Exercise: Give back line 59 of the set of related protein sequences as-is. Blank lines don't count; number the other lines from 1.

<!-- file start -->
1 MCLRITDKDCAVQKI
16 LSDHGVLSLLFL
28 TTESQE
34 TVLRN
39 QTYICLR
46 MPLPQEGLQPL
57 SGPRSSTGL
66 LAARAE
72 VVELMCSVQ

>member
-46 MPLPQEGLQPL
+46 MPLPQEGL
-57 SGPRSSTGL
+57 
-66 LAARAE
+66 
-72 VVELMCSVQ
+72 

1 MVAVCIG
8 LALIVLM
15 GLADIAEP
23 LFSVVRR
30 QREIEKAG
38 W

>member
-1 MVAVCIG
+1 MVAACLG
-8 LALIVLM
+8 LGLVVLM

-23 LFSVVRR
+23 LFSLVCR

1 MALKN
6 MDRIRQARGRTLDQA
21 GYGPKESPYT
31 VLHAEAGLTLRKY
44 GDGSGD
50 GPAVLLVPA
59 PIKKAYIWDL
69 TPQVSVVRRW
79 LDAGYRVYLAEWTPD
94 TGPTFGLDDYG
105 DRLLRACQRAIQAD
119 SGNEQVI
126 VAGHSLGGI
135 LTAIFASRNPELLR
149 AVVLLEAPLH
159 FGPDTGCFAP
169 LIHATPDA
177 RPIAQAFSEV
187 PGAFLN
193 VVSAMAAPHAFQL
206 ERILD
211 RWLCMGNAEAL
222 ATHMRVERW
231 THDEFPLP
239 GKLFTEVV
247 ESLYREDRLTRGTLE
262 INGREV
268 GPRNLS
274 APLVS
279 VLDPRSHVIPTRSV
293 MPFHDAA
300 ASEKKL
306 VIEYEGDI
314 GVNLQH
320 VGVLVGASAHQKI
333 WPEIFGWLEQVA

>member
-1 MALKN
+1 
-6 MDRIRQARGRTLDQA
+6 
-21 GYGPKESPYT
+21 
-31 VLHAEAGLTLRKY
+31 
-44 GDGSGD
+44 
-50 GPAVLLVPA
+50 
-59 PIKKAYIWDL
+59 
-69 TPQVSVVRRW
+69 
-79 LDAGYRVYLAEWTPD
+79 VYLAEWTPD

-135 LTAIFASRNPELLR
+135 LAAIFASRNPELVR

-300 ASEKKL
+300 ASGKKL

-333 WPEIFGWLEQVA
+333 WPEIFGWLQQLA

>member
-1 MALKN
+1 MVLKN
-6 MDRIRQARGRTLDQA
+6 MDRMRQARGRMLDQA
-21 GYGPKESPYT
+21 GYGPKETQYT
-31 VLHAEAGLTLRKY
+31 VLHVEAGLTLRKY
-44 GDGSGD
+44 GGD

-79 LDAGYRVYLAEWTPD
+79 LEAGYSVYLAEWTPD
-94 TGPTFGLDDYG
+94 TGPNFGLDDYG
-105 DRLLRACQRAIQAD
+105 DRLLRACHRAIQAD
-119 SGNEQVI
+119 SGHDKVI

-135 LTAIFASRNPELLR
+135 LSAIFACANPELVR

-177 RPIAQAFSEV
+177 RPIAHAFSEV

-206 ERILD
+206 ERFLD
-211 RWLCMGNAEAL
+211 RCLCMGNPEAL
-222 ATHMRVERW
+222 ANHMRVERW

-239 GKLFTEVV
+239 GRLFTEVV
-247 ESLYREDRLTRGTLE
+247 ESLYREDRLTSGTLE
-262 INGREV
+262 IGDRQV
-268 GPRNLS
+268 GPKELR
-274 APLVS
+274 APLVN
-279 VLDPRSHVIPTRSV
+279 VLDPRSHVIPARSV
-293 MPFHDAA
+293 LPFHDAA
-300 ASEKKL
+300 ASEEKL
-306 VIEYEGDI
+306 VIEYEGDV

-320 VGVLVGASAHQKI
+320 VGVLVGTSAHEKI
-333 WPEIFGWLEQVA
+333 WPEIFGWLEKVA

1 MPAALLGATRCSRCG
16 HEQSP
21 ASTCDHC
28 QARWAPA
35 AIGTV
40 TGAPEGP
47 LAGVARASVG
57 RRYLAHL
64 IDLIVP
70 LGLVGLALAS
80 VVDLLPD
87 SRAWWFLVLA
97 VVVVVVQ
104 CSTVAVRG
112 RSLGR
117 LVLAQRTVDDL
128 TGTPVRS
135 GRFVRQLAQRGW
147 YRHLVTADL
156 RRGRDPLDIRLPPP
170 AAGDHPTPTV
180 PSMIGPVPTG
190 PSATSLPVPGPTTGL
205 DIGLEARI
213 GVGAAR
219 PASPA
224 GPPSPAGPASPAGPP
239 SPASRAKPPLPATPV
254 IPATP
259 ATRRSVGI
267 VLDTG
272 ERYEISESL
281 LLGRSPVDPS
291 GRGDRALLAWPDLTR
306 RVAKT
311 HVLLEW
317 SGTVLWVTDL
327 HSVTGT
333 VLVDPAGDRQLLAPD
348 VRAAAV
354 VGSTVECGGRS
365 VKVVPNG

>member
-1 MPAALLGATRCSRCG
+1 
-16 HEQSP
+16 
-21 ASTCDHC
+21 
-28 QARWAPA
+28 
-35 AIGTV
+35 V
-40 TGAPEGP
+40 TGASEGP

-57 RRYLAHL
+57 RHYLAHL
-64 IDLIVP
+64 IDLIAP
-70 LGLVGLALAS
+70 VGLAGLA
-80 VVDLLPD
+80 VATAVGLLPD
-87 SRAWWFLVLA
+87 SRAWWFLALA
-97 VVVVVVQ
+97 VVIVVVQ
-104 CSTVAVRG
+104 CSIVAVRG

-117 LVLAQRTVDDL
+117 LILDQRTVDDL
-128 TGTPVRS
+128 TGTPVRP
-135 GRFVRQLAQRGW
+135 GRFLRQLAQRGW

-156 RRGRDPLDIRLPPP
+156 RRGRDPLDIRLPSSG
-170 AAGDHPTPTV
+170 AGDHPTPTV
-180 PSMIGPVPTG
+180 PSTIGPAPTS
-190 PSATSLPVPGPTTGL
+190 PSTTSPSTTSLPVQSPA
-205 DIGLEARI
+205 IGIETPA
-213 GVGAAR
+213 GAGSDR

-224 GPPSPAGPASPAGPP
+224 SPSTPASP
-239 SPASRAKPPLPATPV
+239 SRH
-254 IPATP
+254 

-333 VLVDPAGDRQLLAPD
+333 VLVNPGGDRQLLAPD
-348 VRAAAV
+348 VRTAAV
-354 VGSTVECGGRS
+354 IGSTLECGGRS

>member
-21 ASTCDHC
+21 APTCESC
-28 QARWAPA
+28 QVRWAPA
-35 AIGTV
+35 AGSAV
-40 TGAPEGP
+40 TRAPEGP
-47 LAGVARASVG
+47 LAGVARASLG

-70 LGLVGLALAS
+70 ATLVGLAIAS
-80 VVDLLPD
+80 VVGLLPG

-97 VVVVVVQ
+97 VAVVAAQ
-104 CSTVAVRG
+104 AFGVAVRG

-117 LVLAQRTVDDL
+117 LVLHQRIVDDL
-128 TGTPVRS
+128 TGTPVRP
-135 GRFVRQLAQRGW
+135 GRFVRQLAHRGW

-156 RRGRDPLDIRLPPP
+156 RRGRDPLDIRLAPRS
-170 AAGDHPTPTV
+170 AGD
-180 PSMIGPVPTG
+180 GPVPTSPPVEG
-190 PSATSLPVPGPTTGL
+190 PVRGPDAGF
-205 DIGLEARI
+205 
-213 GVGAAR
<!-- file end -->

268 GPRNLS